Re: Eagles at Recognition Dinner
Mark Ray (info@EAGLEBOOK.COM)
Thu, 23 Oct 1997 13:46:52 +0000
>As the District Recognition Dinner Chairman again this year I would like to
>ask the list for some advice.
>In past years we have invited the current class of Eagle scouts to attend
>this adult recognition function. There are some people complaining that the
>Eagles shouldn't be there. They say the dinner should only be for adults,
>that the Eagles get their recognition during their personal COH.
>Our Council, though its been hotly debated, does not currently hold an Eagle
>Dinner. There is no other forum for either District or Council recognition.
>I'm planning on holding my first committee meeting within a few weeks, and
>would like to hear how other districts handle this issue. Personally, I
>think we should invite them. They are the reason we all come together in
>the first place, and those that have reached our highest goal should be
>honored by the district. I also think it helps that Cub leaders get a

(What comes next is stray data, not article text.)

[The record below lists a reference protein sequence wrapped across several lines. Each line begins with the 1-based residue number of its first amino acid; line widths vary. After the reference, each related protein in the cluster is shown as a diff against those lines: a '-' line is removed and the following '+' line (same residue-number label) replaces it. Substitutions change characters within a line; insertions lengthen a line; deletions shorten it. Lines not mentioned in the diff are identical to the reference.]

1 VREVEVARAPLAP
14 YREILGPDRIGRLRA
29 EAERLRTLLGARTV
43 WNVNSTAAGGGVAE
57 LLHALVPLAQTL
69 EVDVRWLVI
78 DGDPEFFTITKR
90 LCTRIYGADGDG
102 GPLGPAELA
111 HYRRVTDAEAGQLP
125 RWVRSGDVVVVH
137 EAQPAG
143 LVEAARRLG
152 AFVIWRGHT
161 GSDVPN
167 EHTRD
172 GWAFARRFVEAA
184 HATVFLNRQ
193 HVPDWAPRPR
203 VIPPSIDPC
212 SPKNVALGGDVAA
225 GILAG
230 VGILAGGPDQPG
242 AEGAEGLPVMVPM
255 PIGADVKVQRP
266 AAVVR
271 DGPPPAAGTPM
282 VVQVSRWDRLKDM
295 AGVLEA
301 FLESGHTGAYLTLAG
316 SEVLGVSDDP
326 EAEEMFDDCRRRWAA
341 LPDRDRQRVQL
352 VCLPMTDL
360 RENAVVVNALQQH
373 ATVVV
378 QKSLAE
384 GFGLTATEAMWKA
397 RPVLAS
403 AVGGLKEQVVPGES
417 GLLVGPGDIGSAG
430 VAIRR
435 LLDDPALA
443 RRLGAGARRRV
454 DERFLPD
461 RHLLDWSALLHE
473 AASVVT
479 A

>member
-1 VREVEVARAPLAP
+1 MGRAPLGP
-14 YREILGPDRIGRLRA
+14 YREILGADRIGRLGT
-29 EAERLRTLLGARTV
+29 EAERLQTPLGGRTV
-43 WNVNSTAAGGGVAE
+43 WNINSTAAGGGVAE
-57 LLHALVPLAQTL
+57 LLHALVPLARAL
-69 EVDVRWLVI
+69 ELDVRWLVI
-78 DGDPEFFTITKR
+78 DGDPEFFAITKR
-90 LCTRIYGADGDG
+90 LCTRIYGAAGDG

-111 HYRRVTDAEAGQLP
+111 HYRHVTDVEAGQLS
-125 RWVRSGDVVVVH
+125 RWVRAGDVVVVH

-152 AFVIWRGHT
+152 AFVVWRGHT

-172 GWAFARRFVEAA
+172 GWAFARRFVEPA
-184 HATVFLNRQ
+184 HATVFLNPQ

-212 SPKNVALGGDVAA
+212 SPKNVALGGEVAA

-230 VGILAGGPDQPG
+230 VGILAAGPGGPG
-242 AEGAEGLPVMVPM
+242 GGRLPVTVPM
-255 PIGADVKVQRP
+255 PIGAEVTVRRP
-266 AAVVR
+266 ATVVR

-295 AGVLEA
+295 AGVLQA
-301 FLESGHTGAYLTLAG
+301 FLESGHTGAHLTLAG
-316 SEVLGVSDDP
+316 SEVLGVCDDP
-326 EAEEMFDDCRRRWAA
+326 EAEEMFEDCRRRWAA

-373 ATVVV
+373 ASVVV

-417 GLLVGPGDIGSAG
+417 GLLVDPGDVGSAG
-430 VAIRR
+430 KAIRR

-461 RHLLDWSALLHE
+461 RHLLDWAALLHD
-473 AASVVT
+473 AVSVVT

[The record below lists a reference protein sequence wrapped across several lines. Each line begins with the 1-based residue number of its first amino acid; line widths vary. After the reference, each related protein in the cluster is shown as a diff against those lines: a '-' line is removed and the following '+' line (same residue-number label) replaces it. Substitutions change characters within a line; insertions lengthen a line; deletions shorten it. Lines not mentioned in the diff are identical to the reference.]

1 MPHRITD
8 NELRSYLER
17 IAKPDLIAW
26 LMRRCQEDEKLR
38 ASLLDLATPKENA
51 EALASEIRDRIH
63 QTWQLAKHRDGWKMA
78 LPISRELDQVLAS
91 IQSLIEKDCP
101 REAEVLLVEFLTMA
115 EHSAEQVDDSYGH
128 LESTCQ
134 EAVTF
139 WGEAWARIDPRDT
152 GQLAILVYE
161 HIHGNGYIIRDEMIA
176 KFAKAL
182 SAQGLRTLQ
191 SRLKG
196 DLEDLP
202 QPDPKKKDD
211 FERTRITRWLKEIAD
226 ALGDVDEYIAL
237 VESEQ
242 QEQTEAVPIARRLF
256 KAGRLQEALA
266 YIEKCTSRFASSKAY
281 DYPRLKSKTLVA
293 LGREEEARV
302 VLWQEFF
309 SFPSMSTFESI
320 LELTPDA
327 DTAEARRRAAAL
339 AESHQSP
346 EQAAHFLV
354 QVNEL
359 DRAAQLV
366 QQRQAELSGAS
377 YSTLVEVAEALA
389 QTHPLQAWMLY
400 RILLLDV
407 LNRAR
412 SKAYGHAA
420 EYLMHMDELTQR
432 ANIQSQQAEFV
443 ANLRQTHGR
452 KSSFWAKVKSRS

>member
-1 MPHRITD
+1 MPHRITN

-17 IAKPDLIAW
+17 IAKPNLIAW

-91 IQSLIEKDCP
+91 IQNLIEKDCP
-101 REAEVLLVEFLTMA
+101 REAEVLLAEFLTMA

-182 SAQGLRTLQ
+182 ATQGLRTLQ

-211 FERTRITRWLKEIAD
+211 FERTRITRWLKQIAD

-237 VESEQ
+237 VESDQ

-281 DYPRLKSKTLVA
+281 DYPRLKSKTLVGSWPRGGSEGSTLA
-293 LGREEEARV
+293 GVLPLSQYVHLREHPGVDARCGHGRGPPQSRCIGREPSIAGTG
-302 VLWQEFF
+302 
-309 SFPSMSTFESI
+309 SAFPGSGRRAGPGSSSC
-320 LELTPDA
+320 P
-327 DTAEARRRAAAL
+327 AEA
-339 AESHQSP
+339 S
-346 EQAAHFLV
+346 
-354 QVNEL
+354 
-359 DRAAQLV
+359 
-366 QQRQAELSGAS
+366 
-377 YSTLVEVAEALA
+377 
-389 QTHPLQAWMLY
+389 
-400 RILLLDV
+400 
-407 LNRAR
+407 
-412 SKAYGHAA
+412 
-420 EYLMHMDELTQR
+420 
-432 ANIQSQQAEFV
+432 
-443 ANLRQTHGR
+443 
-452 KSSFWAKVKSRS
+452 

>chance to see what their efforts can lead to.
>What say the group?
>Two Bays District, Dover, Delaware DelMarVa Council
>District Recognition Dinner Chairman Used to be a Bobwhite, NE-VI-35
>Boy Scout Training Coordinator Problem Captain, Delaware OM
>E-Mail: firstname.lastname@example.org CC, Troop 903
While having a separate Eagle dinner seems preferable to me, inviting the
new Eagles to the adult event is probably better than nothing.
Here in Louisville, Kentucky, Eagles are invited to the council-level adult
recognition event. The council matches each Scout with a sponsor in the
career field the Scout is considering. The sponsor pays the Eagle's way to
the event, introduces him during the program, and gives him a token gift
(council provided). It's a good way for boys to meet new adult role models
and has led to boys "shadowing" their sponsors at work and getting some
good career information (what colleges to consider if you want to be a
chemist or how much you can expect to earn as a copy editor, for example).
It's also a good way to hook potential adult volunteers, but that's another
The whole undertaking requires a lot of work and recruiting, but it can be
worth the trouble.
Terry Howerton Sakima Group, Inc. SCOUTER Magazine Kansas City